Mentoring the Masters
Youngstown State University’s presidential mentors program, though unknown to many students, strives to give not only valuable leadership training to 30 chosen student but also give students a stronger voice in administrative actions.
Youngstown State University’s presidential mentors program strives to give valuable leadership training and a stronger voice in administrative actions to 30 chosen students. However, it is a program that may be unknown to many.
YSU President Randy Dunn said the mentors program is important for administrators to gather information and a larger scope of opinions, and it provides experience to students in administrative and adviser positions.
“It is one more sounding board that exists from students on things that we can do here on campus to improve the university, improve our operations, making it a more user friend place.” Dunn said. “Another big part of it is working with the students involved in presidential mentors to allow leadership development to take place with that groups of individual. These are students from across all walks of the campus that have distinguished themselves.”
Jack Fahey, YSU’s vice president of Student Affairs and administrator involved in the program, said the presidential mentors meet once a month with senior administration to everything from budgetary concerns to campus life.
“It is to have senior leadership group of students that provide wisdom, advice, counsel to the senior administration of the university,” Fahey said. “They meet monthly. It is a pretty wide open round table discussion. We talk about whatever is on their mind, and we typically bring a couple things to the table.”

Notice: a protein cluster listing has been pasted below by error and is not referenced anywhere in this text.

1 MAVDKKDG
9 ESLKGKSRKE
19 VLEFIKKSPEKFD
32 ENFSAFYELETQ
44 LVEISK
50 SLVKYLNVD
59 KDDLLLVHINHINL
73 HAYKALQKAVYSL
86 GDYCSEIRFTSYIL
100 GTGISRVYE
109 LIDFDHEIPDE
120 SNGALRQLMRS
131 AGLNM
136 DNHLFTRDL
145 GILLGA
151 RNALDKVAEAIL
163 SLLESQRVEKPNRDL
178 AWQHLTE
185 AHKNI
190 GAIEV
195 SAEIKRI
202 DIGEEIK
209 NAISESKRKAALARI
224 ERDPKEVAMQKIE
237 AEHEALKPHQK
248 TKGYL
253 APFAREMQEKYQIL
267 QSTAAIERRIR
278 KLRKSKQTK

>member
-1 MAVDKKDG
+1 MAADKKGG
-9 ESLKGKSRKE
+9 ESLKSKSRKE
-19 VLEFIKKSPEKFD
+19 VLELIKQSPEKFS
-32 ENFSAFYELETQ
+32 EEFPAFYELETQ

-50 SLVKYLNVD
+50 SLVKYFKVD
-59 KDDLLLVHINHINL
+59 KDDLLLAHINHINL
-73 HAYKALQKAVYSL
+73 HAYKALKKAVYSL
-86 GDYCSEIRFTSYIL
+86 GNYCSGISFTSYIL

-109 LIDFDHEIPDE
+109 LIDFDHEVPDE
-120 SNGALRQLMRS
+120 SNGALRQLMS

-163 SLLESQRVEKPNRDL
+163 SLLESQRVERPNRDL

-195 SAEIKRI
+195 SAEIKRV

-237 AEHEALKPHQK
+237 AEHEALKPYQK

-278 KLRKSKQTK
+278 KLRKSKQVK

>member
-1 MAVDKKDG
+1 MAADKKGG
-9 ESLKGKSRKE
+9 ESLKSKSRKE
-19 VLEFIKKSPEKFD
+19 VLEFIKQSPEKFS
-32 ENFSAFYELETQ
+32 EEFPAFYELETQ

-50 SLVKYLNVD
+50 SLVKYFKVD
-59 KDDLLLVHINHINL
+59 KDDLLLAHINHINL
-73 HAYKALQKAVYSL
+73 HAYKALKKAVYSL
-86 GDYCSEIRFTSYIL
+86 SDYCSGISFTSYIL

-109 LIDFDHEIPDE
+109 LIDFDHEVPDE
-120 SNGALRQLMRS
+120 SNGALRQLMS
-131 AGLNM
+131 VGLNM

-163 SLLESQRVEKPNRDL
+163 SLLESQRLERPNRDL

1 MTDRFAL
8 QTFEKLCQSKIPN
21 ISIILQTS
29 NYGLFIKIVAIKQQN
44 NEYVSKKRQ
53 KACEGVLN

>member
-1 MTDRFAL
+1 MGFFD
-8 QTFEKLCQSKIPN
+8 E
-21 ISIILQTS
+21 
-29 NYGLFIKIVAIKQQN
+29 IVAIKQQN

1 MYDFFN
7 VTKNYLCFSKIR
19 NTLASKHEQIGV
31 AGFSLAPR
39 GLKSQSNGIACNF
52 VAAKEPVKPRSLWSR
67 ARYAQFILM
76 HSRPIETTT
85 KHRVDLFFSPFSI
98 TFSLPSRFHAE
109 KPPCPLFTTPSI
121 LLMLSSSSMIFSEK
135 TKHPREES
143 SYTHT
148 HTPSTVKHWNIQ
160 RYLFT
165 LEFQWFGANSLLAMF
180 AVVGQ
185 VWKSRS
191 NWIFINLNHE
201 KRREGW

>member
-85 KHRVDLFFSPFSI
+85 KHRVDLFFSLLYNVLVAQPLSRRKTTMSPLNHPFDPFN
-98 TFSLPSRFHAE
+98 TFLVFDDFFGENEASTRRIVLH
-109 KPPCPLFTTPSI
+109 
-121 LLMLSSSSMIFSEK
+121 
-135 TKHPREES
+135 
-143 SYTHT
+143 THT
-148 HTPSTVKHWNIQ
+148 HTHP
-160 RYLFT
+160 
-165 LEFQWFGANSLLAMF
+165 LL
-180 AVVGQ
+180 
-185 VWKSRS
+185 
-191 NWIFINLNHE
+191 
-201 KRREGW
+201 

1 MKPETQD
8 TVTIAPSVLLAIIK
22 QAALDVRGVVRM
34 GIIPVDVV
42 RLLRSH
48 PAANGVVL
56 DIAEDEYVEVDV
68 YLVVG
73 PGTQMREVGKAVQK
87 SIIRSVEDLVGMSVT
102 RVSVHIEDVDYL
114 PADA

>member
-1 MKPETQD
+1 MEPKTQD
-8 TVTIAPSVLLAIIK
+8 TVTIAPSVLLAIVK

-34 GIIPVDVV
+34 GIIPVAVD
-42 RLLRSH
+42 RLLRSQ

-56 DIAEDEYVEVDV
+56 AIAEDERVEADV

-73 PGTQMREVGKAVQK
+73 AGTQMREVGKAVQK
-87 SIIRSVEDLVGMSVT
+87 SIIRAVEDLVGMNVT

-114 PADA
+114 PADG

Mentors are chosen at the beginning of every school year through a nominations process, where faculty and staff place nominations behind upper level students extensively involved on campus.
“Those folk that are nominated have the ability to fill out an application, and then there is a selection process. Typically we are looking for people who have been here for a while, juniors or seniors, a couple graduate students,” Fahey said. “We are looking for people who are experienced, that have been here for awhile, have a pretty strong resume in terms of their involvement.”
Melissa Wasser, senior YSU student and presidential mentor, said she was nominated her junior year and chose to stay on the program into her senior year.
“I got an email, Erin Driscoll, saying that I was selected to be a presidential adviser,” Wasser said. “For the second year, if you were asked as a junior to be a presidential mentor, you were allowed to stay on the body and be reappointed as a senior. So that is what I chose to do.”
Though the program is not explicitly designed to be representative of students, Wasser said mentors endeavor to inquire after student concerns in their classes,organizations, or on-campus jobs and champion those concerns in meetings.
“We do come from all walks of life: We have people from the education people; we have people from Dana school of music; we have every section of campus,” Wasser said.“If we hear someone complaining in our classes that ‘they didn’t put enough salt down’ or they had a really hard time driving in because of the weather. We want to bring those things up.”
Though there is no mechanism to assure Dunn and other administrators will follow the advice of mentors, Fahey said the mentors have helped keep them focused on urgent matters.
“It is a trust thing. We’re inviting them to give us their wisdom and advice. Obviously there is no guarantee that we are going to follow every piece of advice we get from them. But the students each year indicate that it is a good experience,” Fahey said. “They did a pretty good job holding our feet to the fire, and getting things done that they feel are important.”
Acknowledging the lack of student knowledge on the specifics of the program, Wasser said the mentors are working on detailing how to become a mentor and the particulars of involvement.
“We are trying to work on getting a service project out because a lot of people don’t know what presidential mentors do. The process is not that scary to join,” Wasser said.